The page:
In 2013, a Palestinian called Joudat Ghrab was fishing in the shallows off the Gaza Strip. Peering over the side of his boat, he saw an arm protruding from the sand. It looked dark; so at first the fisherman thought that he had netted a badly charred corpse. Soon, however, he realised that what he had actually found was a statue.
He summoned help, and he and his friends took four hours to haul it on to dry land. His mother, shocked by the fact that it was nude, demanded that its private parts be covered. Soon afterwards, the find appeared for sale online, offered at a knock-down price. Archaeologists, identifying it from photographs as a statue of the Greek god Apollo, scrambled to alert the Palestinian authorities. The police were duly sent to Ghrab’s house. Confiscating the statue, they removed it into the custody of the Hamas-led government. As yet, no archaeologists have been permitted to study it. The statue remains locked away, an object of curiosity, rumour and suspicion.
In Gaza, the past is never neutral. It is the past that explains why some two million people live crammed within a tiny strip of land, fenced into what is in effect an open prison; it is the past that explains why, in recent days, thousands of people have risked death by attempting to force the border.
It is hardly surprising, at the 70th anniversary of Israel’s founding, that Palestinian memories should be focused on the miseries of their recent history: on the Nakba, the “catastrophe” of their expulsion from their ancestral lands, and everything that followed from it. Yet the discovery of the statue of Apollo is a reminder that the history of Gaza long predates the convulsions of 1948. Already, when Alexander the Great conquered the city from the Persians in 332 BC, and brought it into the ambit of the Greek world, it was millennia old. Long before the coming of Apollo to Gaza, there had been killings, conquests, catastrophes. It is the city’s tragedy that geography has always been its fate.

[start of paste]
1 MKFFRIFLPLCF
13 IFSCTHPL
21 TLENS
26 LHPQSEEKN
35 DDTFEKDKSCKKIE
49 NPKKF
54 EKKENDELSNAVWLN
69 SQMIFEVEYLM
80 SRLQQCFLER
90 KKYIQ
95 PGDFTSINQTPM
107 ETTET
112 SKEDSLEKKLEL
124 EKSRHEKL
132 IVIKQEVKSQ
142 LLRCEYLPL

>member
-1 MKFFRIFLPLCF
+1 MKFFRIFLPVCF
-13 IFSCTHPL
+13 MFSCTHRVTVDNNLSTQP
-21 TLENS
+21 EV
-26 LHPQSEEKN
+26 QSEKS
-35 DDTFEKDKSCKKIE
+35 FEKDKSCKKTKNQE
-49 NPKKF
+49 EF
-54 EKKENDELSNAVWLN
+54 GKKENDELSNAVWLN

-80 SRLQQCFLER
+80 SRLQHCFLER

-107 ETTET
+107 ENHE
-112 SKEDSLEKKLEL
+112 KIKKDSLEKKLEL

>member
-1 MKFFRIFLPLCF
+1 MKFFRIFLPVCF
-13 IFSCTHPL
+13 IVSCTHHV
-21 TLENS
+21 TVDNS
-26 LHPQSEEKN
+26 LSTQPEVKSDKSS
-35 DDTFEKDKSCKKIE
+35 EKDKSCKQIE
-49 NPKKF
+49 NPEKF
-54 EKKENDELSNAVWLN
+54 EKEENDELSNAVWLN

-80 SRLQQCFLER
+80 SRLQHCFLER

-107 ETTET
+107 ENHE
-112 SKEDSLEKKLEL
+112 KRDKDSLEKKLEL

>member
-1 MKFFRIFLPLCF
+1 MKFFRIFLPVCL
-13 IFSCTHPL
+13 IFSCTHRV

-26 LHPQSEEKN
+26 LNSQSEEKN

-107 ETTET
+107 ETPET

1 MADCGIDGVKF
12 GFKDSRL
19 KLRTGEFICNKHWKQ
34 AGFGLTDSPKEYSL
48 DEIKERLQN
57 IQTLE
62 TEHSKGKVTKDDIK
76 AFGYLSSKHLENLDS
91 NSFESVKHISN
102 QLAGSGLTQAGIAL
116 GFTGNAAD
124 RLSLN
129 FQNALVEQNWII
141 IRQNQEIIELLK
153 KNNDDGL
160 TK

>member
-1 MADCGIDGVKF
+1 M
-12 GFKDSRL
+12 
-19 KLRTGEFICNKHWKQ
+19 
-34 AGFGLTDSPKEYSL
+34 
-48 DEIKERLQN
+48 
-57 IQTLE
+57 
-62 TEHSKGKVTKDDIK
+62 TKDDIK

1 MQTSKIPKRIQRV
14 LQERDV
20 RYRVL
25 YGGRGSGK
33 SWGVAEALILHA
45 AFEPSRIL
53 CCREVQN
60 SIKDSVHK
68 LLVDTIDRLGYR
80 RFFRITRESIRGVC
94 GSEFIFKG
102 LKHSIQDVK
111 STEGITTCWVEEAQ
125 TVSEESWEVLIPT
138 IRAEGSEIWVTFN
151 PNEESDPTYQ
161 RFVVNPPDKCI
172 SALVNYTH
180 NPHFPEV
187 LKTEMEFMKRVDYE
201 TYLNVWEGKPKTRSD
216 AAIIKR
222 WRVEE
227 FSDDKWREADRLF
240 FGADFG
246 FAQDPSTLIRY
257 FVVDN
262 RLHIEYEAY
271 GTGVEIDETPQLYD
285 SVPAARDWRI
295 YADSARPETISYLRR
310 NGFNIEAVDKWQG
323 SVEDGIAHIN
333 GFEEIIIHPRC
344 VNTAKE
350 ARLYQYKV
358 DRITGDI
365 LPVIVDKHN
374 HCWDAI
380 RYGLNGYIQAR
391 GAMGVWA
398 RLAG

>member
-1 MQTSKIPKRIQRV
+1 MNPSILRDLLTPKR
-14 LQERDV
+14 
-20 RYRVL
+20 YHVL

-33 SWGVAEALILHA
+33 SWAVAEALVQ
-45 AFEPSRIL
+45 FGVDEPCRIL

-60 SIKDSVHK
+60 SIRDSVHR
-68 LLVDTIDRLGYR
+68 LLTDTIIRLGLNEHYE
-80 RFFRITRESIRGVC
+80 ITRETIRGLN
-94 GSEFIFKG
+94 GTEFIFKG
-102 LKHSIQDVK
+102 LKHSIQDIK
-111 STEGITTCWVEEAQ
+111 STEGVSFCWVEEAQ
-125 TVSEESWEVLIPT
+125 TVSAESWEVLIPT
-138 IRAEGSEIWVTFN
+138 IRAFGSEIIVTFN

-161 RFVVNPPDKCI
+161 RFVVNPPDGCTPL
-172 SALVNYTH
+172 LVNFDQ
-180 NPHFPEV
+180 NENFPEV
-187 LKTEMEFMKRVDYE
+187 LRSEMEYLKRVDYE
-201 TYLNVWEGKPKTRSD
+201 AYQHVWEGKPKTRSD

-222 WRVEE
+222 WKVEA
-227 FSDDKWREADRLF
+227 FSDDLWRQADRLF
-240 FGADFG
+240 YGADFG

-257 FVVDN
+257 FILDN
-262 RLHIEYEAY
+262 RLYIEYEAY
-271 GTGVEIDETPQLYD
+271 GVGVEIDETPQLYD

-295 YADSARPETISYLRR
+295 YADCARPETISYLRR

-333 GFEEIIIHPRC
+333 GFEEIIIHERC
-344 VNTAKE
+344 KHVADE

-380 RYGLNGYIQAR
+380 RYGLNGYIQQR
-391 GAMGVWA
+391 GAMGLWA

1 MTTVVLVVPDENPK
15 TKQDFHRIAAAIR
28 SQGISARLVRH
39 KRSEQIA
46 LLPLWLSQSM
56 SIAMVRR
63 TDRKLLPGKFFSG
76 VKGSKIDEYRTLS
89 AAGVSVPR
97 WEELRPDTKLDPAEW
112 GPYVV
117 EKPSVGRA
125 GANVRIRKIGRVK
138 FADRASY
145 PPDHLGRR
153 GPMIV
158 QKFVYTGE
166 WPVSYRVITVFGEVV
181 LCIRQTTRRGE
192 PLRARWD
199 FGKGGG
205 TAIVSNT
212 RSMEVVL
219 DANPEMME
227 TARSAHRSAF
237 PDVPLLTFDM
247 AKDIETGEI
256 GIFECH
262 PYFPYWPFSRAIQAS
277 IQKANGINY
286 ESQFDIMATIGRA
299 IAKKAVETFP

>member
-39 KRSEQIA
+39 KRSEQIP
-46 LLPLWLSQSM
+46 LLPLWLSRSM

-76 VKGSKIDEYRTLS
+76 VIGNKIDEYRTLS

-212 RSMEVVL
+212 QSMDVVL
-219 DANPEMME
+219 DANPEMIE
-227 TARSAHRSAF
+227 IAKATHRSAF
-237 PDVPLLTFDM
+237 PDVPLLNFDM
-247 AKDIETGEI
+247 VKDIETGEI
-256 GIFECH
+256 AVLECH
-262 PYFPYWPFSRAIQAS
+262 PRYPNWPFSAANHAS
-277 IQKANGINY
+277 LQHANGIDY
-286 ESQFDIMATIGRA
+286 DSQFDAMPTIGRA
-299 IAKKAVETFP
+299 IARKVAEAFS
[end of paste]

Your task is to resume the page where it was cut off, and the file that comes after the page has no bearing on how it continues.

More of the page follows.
Buried in the story of the most celebrated ruin visited on Gaza – Samson’s destruction of the temple of Dagon – is evidence of what, throughout Mediterranean history, has been a constant theme: hostility between the uplands and the plains. It may even be that the Philistines, the ancient people from whom today’s Palestinians derive their name, were originally Greeks: peoples from the sea. Yet Alexander, when he came to Gaza, arrived not by ship but along the road: one of a whole multitude of conquerors, from pharaohs to British generals, from Thutmose III to Edmund Allenby, who could recognise in the city a key to the control of the Middle East.
In 634, when Arab armies inspired by the teachings of Muhammad invaded Palestine, Gaza was their first target. They knew what it constituted: the pivot between Egypt and Syria, the vital link in the chain that bound together the two richest provinces of the Roman empire. After their defeat of the local garrison, they sewed its commander into a freshly flayed camel hide and left him to suffocate to death as the stinking skin dried out. The Israelis are not the first to have made Gaza a stage for the spectacle of a defeated enemy’s humiliation.